The apparent thief rips the necklace off, but the woman manages to hang onto her jewelry. The reporter briefly pursues the young hooligan, but fails to catch him.
WASHINGTON — The Miami Herald’s top editor called on the Department of Defense to withdraw new media restrictions at the U.S. military prison in Guantanamo, Cuba, and blasted the 13-year-old facility’s growing “culture of censorship,” according to a letter obtained by The Huffington Post.
In an April 4 letter to Defense Secretary Chuck Hagel, executive editor Aminda Marqués Gonzalez wrote that four Miami Herald journalists visiting Guantanamo Bay last month were forbidden “from photographing the faces of anyone but the detention center commander, his spokesman and the contractor in charge of catering.”
Gonzalez wrote that two sergeants and a private “systematically deleted any imagery” showing the face of anyone else, even if the identity of the person photographed had been previously disclosed and publicized. The Herald journalists were ordered to photograph troops from the neck down and were prevented from reporting names of any other members of the 2,100-member staff, according to the letter. Previously, reporters were allowed to photograph and name members of the military with their permission.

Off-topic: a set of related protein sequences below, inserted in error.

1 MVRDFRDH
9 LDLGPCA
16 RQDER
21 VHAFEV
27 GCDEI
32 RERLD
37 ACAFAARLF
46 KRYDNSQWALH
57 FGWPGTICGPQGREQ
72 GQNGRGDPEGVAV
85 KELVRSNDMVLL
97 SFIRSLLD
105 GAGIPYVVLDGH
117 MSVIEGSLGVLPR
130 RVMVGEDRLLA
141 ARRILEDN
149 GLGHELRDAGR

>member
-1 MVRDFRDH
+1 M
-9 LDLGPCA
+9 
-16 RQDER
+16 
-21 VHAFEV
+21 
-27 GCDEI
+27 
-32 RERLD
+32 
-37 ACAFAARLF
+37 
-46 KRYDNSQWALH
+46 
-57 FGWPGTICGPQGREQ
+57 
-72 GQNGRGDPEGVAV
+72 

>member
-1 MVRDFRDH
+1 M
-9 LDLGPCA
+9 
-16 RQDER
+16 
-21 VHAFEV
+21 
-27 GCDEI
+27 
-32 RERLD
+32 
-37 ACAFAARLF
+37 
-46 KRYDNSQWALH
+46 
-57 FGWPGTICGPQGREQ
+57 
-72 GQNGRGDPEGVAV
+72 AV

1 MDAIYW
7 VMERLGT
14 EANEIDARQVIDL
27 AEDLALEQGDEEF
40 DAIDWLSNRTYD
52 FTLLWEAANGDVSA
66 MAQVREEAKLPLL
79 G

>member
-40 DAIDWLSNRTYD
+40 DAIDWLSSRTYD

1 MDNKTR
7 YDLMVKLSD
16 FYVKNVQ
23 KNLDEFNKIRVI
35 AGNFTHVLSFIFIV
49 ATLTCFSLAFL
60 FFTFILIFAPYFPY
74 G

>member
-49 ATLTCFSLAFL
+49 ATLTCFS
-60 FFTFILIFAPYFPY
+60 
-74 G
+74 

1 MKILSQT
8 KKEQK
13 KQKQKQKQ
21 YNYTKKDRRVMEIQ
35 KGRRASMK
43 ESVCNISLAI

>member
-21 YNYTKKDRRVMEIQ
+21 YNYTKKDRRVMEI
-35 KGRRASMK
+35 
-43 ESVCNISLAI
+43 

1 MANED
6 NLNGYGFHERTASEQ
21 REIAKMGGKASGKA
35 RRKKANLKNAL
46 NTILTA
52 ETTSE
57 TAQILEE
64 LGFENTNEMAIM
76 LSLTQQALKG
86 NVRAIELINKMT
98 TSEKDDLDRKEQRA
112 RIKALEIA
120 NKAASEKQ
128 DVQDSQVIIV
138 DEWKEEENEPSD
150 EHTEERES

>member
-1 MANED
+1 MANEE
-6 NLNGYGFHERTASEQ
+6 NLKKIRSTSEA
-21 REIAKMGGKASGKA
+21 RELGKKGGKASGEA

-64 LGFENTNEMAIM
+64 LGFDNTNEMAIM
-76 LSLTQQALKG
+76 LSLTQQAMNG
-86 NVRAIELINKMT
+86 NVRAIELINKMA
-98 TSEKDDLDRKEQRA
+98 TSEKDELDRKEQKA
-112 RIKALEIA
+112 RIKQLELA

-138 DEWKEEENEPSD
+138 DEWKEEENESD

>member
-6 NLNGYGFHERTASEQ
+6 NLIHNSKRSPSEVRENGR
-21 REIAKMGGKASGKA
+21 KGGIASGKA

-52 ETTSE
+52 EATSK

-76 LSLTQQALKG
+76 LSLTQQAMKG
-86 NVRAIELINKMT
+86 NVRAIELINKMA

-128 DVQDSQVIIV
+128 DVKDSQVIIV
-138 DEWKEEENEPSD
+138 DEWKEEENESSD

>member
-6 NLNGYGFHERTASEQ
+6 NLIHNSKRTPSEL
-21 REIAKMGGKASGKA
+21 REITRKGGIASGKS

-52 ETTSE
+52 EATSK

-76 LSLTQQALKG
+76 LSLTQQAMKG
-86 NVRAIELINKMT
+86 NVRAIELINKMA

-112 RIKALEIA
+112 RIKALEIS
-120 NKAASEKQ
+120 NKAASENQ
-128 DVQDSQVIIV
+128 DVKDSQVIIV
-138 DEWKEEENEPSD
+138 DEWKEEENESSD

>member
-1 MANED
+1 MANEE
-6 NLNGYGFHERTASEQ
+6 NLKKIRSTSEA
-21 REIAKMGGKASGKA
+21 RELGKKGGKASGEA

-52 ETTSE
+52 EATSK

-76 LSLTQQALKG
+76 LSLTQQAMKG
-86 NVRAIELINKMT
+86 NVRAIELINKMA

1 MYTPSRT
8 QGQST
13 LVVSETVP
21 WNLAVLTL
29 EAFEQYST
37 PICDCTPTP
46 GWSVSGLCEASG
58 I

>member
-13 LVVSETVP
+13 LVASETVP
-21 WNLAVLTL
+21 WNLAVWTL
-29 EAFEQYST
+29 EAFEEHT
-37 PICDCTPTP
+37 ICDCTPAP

Pentagon spokesman Lt. Col. Todd Breasseale said Wednesday that Hagel was traveling in Asia. He said The Miami Herald, not HuffPost, sent the letter and would therefore receive any response first.
“The Secretary responds to correspondence to him in reasoned, due course, but never via the press,” Breasseale wrote in an email to HuffPost. “It’s worth noting that — without addressing the letter you ‘obtained’ directly — the Department takes very seriously the issue of access by the press at Guantanamo where it is lawful, reasonable, and responsible to do so and has an established history of doing just that.”
The rules for reporters covering Guantanamo constantly change, but the shifts usually have to do with staff turnover rather than changes in written policy. On one trip, reporters may be allowed to take photos of the orange barriers surrounding the military courtroom. On another trip, members of the military might delete every photo that includes any portion of an orange barrier. It took a long time for officials to allow reporters to bring spiral-bound notebooks into the courtroom observation room, even though reporters are separated from detainees by several layers of soundproof glass.